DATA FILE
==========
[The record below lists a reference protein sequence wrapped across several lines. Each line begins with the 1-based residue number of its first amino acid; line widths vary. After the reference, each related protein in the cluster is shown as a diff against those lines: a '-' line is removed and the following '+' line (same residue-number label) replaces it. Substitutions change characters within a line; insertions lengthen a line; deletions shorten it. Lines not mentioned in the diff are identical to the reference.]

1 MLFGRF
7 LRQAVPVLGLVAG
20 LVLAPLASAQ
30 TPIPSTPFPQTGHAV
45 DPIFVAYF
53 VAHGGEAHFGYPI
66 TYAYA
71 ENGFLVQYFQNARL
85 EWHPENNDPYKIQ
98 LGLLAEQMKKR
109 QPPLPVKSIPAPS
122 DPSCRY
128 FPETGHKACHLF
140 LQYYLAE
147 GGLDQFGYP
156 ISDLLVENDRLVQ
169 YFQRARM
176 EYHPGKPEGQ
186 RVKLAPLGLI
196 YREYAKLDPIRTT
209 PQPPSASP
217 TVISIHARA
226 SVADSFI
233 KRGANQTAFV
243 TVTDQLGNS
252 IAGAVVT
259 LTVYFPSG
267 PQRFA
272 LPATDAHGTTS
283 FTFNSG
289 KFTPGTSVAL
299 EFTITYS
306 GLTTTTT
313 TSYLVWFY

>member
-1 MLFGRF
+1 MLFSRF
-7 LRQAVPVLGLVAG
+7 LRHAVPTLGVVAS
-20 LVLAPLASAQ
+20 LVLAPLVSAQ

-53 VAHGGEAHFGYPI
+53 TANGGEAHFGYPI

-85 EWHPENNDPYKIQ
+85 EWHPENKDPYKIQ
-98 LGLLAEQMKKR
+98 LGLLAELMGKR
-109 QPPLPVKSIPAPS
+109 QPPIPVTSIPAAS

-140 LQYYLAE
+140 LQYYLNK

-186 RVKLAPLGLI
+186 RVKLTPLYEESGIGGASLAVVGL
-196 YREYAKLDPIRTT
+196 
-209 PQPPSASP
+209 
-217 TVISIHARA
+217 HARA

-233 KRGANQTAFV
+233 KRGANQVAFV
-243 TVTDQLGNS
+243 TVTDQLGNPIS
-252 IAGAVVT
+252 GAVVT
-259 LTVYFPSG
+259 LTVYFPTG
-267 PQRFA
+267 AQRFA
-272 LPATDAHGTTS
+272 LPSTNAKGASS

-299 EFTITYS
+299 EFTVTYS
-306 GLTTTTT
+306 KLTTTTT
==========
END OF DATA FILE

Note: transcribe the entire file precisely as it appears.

[The record below lists a reference protein sequence wrapped across several lines. Each line begins with the 1-based residue number of its first amino acid; line widths vary. After the reference, each related protein in the cluster is shown as a diff against those lines: a '-' line is removed and the following '+' line (same residue-number label) replaces it. Substitutions change characters within a line; insertions lengthen a line; deletions shorten it. Lines not mentioned in the diff are identical to the reference.]

1 MLFGRF
7 LRQAVPVLGLVAG
20 LVLAPLASAQ
30 TPIPSTPFPQTGHAV
45 DPIFVAYF
53 VAHGGEAHFGYPI
66 TYAYA
71 ENGFLVQYFQNARL
85 EWHPENNDPYKIQ
98 LGLLAEQMKKR
109 QPPLPVKSIPAPS
122 DPSCRY
128 FPETGHKACHLF
140 LQYYLAE
147 GGLDQFGYP
156 ISDLLVENDRLVQ
169 YFQRARM
176 EYHPGKPEGQ
186 RVKLAPLGLI
196 YREYAKLDPIRTT
209 PQPPSASP
217 TVISIHARA
226 SVADSFI
233 KRGANQTAFV
243 TVTDQLGNS
252 IAGAVVT
259 LTVYFPSG
267 PQRFA
272 LPATDAHGTTS
283 FTFNSG
289 KFTPGTSVAL
299 EFTITYS
306 GLTTTTT
313 TSYLVWFY

>member
-1 MLFGRF
+1 MLFSRF
-7 LRQAVPVLGLVAG
+7 LRHAVPTLGVVAS
-20 LVLAPLASAQ
+20 LVLAPLVSAQ

-53 VAHGGEAHFGYPI
+53 TANGGEAHFGYPI

-85 EWHPENNDPYKIQ
+85 EWHPENKDPYKIQ
-98 LGLLAEQMKKR
+98 LGLLAELMGKR
-109 QPPLPVKSIPAPS
+109 QPPIPVTSIPAAS

-140 LQYYLAE
+140 LQYYLNK

-186 RVKLAPLGLI
+186 RVKLTPLYEESGIGGASLAVVGL
-196 YREYAKLDPIRTT
+196 
-209 PQPPSASP
+209 
-217 TVISIHARA
+217 HARA

-233 KRGANQTAFV
+233 KRGANQVAFV
-243 TVTDQLGNS
+243 TVTDQLGNPIS
-252 IAGAVVT
+252 GAVVT
-259 LTVYFPSG
+259 LTVYFPTG
-267 PQRFA
+267 AQRFA
-272 LPATDAHGTTS
+272 LPSTNAKGASS

-299 EFTITYS
+299 EFTVTYS
-306 GLTTTTT
+306 KLTTTTT